It's pretty straight forward to buy. I use Coinbase, but there are a bunch of different exchanges out there that will be more than happy to take your money. I chose Coinbase because it was based in the US (San Francisco) and have worked to comply with governmental agencies where required. The downside IS that they comply with governmental agencies.
Anyway, the other option is to purchase through something like GDAX.
It's a little more complicated, but the fees are much lower, if not free (if you're a market maker). For your first few transactions, I'd suggest just buying through an exchange as opposed to a trading platform.
With that said, let's assume you're going to use Coinbase. All you really need to do is create the account and make the purchase. I think you get limited to $500/week unless you give them a copy of your driver's license. Once I did that, I think they bumped me up to $25,000/week.
Once you purchase your Bitcoin / Ethereum / Litecoin it gets stored in your wallet. From there you can do anything you want with it. You can leave it there, transfer it to a different wallet, spend it, give it away, etc.
Keep in mind that you won't actually get anything. They aren't going to send you a piece of paper saying that you own x.xxxxxxx bitcoin. Similar to the stocks that I buy. They don't send out a certificate anymore, it's just held by my broker electronically. What you get is a public key, a private key and a wallet address.
With that said, we need to define a few things before we move forward.
The wallet address is like a bank account number. It's where you would send the Bitcoin if you wanted to buy my shoes or pay me for a pinball machine in bitcoin.
The private key is mathematically related to the wallet address, but impossible to reverse engineer. This private key is what allows you to sign a transaction and prove you own the coins and prevents the transaction from being altered. This is something you want to guard very closely and never give to anyone. I don't have mine written down anywhere, nor do I keep it on my computer or anything else that's online or connected (more on this later). Keep in mind that if you have $50,000 in bitcoin, all someone needs is the private key to send it all to themselves.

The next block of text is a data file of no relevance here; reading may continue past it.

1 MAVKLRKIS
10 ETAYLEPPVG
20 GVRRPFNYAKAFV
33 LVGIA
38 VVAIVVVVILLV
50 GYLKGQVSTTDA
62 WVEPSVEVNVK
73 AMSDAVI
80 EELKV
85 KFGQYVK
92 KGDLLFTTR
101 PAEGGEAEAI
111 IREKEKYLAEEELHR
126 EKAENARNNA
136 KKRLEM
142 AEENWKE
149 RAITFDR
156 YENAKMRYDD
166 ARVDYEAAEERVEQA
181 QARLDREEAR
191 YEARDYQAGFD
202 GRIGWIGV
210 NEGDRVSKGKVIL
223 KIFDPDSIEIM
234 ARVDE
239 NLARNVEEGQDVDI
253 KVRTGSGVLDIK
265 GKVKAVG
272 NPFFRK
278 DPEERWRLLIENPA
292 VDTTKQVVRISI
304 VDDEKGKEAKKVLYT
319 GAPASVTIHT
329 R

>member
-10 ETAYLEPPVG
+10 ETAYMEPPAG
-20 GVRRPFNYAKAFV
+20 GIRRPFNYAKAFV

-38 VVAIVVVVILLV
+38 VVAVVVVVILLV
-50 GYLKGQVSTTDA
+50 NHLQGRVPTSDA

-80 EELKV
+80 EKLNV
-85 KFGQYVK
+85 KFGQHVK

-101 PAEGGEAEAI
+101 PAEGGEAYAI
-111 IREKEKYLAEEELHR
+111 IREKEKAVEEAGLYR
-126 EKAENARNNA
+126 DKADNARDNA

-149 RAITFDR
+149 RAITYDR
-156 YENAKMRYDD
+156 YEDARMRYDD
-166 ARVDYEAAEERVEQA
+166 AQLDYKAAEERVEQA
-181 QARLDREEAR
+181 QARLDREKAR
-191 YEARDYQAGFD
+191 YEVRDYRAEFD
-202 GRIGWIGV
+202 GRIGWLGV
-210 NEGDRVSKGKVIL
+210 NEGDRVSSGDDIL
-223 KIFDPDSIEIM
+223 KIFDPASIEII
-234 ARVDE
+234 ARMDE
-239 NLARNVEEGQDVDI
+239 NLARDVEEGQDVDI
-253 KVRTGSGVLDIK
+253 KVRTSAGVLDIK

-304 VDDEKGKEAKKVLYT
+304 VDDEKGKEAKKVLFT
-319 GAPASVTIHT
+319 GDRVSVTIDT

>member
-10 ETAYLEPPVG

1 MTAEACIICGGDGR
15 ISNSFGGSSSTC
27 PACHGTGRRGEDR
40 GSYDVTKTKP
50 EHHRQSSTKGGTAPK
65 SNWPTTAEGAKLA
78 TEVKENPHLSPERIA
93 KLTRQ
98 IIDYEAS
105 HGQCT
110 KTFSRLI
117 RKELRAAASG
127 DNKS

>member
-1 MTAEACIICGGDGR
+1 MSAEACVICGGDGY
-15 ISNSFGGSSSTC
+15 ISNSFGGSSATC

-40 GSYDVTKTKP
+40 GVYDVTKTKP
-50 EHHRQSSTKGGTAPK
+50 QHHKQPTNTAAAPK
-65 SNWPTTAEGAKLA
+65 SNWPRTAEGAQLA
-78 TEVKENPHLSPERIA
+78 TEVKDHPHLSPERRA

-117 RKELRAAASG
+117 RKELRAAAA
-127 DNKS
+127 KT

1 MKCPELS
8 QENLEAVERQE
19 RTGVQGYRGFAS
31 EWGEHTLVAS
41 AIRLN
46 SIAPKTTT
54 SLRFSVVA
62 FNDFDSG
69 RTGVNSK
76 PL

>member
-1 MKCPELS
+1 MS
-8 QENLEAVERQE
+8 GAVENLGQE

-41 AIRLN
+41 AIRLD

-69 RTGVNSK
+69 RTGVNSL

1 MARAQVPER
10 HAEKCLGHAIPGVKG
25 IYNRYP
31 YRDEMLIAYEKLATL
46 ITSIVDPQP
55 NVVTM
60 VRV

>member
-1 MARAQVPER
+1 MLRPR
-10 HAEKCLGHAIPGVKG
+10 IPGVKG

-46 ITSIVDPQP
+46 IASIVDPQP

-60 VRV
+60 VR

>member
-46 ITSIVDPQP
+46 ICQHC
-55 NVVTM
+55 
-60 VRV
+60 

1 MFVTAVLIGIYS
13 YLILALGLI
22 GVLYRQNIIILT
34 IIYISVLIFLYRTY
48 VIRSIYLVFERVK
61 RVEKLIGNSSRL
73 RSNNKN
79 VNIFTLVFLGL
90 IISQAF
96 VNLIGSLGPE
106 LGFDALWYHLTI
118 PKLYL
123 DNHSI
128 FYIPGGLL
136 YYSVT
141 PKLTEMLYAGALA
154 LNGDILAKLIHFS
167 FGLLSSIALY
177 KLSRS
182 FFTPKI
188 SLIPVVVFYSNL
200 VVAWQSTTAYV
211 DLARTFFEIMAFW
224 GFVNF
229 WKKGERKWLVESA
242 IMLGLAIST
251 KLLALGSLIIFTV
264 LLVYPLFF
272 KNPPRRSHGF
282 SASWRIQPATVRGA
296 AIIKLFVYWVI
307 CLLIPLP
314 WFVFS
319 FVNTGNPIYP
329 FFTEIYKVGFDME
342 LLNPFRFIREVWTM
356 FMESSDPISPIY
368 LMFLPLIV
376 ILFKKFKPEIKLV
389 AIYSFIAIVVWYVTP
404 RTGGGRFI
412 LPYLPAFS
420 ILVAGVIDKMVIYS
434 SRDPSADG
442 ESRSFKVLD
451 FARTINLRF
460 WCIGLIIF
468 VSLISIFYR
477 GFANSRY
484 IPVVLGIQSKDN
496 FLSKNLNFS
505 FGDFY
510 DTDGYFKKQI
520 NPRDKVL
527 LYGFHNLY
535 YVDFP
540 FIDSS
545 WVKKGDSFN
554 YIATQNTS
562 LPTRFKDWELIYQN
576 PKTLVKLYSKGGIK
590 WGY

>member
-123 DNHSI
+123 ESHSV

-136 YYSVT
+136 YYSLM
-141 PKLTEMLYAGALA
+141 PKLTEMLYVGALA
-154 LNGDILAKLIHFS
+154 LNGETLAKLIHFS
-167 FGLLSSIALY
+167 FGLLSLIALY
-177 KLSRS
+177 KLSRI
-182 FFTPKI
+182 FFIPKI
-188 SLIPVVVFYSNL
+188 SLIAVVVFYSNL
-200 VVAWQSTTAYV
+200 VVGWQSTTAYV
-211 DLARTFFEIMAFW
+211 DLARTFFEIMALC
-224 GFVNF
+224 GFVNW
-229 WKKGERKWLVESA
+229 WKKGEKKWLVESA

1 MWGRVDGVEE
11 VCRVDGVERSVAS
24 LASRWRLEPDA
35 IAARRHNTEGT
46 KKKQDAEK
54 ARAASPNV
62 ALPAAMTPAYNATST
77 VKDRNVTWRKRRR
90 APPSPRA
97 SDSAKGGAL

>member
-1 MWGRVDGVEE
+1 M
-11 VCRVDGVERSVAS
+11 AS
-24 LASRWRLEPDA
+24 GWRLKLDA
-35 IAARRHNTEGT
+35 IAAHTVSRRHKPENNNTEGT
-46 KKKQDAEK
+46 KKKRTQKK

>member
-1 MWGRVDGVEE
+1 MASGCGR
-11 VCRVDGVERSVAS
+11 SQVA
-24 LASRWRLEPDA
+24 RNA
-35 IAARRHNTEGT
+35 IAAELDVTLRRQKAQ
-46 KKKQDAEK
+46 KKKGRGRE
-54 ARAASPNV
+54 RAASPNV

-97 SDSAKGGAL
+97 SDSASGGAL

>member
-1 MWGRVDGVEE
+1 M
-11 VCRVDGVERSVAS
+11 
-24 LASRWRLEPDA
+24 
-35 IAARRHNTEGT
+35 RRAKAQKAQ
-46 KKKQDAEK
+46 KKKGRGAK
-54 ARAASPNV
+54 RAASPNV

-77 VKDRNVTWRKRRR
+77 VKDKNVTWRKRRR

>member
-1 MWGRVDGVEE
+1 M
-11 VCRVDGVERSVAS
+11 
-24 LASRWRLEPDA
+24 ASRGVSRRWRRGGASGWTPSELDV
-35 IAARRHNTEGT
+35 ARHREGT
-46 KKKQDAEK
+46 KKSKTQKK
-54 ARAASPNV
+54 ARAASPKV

The public key is what you hand to people to during the transaction. It's derived from the private key, but once again, it's impossible to reverse engineer.
Now that we have that out of the way, we need to talk about wallet and storage types. There are two types of storage, a hot wallet and cold storage. A hot wallet is something that you use and have online access to. In most cases the wallet is stored on the exchange. This is where you keep bitcoins that you want to use to buy coffee, a computer from Microsoft, stuff from NewEgg, or buy your neighbor's lawnmower.
What that means is that you hold the public key and the exchange holds the private key. This is how it's dangerous. If the exchange gets hacked and someone gets your private key, game over. All your stuff is gone. It has happened to exchanges over the years, which is why I don't keep much in a hot wallet.
Cold storage is the exact opposite. It's not intended to be used for day-to-day transactions. It's an offline storage repository that has no connection to the Internet. It's quick to move Bitcoin from cold storage to a hot wallet, so don't get the wrong idea. More like a checking account at a bank (hot wallet) as opposed to a pile of cash in a the safe in your basement (cold storage).
The next option is cold storage. This is where you want to keep the majority of your investment. There are different types of cold storage, but what I use is a hardware wallet. There is also a paper wallet, where you can actually print out your bitcoins (weird huh?), but I never got into it so I can't comment much. I just know that I lose paper so it's probably not a good idea for me.
I use a Trezor. It's a hardware device that allows ME to hold the private key. Remember above, that when you keep it with an exchange, THEY hold the private key, not you. I like to be in complete control of my keys. You can also keep the private keys on your own computer in a wallet if you want, but that never sounded like a good idea to me.
When I buy / mine coins, I send them to my Trezor wallet address where the private key is stored on my device. I'm in complete control of my coins. Unless someone were to steal my Trezor and my PIN, or my recover seed, it's worthless. The recovery seed allows you to recreate your private keys if your hardware wallet were to be stolen / destroyed / lost. The PIN just allows you to move funds from your Trezor.
Whew, I think my fingers hurt.
Let me know if you have any questions or if there is anything I can clarify.